Surrender #5

For most of the 1990s and 2000s I fashioned myself as a small-l “libertarian”, politically. As such, my magazine of choice was Reason, and I read it with the zeal of the recent convert, which I was, until I wasn’t. Occasionally my punk rock & underground music world would overlap with the political libertarian world, like at the 1992 party I once attended with my “rock friends” where I somehow connected with an LA-based kook who (like me) idolized Reason editor Virginia Postrel, and whom I ended up talking “free minds and free markets” with for like two hours – then never saw the guy again.

Brian Doherty was one of the editors at Reason back then, and he still is (!). He was also the editor of a mostly-music, Los Angeles-based fanzine called Surrender (“A Journal of Ethics”). I personally exited the libertarian fold completely maybe 10-12 years ago, as I (finally) developed a much bigger appreciation for government-provided safety nets and a greater, less heartless appreciation for my fellow man and his/her basic needs that hadn’t been well-served by an approach that mostly valued capitalism over that of humanism. Doherty – well, I’m not really sure where he stands overall these days, and his take on “the issues” is fine by me regardless. He’s always been a strong thinker, writer and has long had just enough of the “whiff of the weirdo” to make him a truly interesting dude. 

Surrender #5 proves this in spades, although it’s a bit impenetrable in parts. The core of the issue is an astronomically long conversation between Doherty and Gregg Turkington, at the time the proprietor of Amarillo Records, a member of the high-concept band Faxed Head and a guy just getting his alternate-world comedy career underway as Neil Hamburger. I say “conversation”, rather than interview, because that’s exactly what it is – two guys breaking bread over a meal, discussing The Beach Boys, Richard Nixon, prank phone calls, Paul McCartney and of course Turkington’s cornucopia of surreal projects.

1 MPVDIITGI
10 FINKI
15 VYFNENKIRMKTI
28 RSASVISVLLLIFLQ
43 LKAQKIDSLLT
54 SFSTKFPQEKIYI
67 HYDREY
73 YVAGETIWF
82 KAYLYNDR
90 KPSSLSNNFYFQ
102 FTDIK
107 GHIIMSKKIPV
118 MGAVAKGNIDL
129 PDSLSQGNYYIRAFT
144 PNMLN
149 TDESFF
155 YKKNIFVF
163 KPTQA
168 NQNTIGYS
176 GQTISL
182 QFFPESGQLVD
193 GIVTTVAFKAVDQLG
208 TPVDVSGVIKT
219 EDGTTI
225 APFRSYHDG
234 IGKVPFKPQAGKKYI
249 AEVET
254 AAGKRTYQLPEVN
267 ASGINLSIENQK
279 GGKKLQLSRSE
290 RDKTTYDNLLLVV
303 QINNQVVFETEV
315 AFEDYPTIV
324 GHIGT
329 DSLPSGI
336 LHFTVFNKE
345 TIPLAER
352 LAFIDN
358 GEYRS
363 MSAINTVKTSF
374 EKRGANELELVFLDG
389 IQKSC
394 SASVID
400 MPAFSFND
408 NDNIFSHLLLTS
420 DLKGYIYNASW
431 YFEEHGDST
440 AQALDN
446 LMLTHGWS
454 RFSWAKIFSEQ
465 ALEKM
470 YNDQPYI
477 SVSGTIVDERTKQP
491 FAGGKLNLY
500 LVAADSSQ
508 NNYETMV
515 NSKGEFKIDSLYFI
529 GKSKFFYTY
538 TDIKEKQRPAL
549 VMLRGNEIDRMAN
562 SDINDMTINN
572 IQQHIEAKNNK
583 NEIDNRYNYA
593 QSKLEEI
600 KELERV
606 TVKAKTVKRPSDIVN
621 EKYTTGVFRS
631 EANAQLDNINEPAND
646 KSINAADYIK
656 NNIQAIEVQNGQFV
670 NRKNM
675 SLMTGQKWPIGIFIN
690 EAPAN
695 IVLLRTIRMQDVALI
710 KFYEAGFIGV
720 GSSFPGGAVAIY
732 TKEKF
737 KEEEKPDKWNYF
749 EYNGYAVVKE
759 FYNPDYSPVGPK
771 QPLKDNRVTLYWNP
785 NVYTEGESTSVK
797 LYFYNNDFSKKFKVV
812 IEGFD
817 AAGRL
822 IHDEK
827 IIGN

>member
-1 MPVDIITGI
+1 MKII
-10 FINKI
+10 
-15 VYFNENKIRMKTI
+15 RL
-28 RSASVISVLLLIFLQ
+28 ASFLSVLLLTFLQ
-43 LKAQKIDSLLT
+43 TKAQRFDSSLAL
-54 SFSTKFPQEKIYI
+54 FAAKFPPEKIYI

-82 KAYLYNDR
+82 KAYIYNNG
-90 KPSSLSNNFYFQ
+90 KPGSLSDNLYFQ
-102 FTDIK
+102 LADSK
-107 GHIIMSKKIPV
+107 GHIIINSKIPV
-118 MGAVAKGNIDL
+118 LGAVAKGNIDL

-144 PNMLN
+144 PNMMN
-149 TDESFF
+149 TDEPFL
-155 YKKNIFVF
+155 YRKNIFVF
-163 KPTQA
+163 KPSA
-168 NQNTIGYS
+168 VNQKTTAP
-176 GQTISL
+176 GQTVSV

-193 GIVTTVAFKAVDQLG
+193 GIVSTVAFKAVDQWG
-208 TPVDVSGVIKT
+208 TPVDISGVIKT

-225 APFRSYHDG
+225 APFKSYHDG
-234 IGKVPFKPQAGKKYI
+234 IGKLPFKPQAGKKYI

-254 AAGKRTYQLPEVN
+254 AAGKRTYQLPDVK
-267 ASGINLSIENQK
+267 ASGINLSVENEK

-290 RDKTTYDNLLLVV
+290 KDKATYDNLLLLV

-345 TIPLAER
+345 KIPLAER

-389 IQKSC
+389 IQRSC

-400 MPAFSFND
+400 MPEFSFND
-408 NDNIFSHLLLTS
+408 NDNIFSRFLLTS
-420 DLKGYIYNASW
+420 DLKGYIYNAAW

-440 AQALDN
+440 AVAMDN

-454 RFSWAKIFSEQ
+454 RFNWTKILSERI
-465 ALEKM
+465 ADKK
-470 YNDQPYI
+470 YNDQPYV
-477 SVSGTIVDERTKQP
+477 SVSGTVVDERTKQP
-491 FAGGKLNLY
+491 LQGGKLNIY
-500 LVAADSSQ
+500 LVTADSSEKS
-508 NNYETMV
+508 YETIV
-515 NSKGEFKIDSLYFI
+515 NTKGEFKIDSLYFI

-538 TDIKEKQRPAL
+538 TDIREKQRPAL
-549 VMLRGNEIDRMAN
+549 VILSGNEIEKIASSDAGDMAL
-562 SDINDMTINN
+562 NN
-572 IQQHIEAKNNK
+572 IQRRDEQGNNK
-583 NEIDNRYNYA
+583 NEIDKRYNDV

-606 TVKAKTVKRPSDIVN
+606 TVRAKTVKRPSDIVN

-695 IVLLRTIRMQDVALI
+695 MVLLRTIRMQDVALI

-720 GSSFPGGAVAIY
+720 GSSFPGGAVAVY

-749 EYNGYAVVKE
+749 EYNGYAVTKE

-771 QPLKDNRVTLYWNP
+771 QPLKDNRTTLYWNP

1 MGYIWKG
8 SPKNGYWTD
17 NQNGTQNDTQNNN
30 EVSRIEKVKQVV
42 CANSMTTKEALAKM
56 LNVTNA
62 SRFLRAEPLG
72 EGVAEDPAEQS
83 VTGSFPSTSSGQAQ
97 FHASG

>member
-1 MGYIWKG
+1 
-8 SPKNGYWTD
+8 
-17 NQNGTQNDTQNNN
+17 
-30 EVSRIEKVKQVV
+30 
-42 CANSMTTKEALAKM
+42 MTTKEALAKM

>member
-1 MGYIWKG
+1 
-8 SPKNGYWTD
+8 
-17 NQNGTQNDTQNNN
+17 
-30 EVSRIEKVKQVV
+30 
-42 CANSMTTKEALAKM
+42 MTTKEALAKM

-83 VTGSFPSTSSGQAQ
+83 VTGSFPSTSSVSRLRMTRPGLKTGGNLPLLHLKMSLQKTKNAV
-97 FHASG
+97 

“Neil Hamburger” at this point was just a character in a series of goofy fake stand-up comedy 45s. Turkington is asked if he’s ever done a live performance as Neil Hamburger, and replies “No. ‘Cause it wouldn’t be the same….if you did a show, all these people would come out who liked the records and they’re just gonna bait me, they’re gonna scream for favorite hits…it’s just gonna ruin it, ruin it completely, y’know?”. As it turned out, that’s pretty much exactly what happened when he eventually did perform the character live (and then built a career out of it in the process), before he figured out how to turn the crowd’s bleatings into an on-stage weapon. If you’ve never heard Hot February Night, I highly recommend it.

Surrender #5 also has a “Review Essay” on Turkington’s works on vinyl, along with a separate essay on Teen Beat Records. Doherty went to college in Gainesville, FL and reminisces about “the music scene” there, the same sort of watery-eyed nostalgia BS I’ve reserved for Isla Vista, CA, circa 1985-89. Best years of our lives and all that. What really sets Surrender apart from its, um, competitors of the era is Doherty’s extensive book reviews, which are erudite and strange, and that document an omnivorous appetite for the offbeat and the unorthodox. By this I don’t mean he’s reviewing stuff from “Re/Search” or whatever, thank god, but science fiction, Borges, Gore Vidal and a whole bunch of Milton Friedman books. We learn that Doherty’s currently reading all this stuff from “Uncle Miltie” – as my conservative dad calls him – because he’s writing a book, a book which eventually became Radicals For Capitalism, a book that I would myself eventually read and enjoy.

This strangely compelling read closes with an inexplicable back cover photograph of the journalist James Fallows, just because. That’s the sort of fanzine Surrender was. I’d love to find copies of his other issues.

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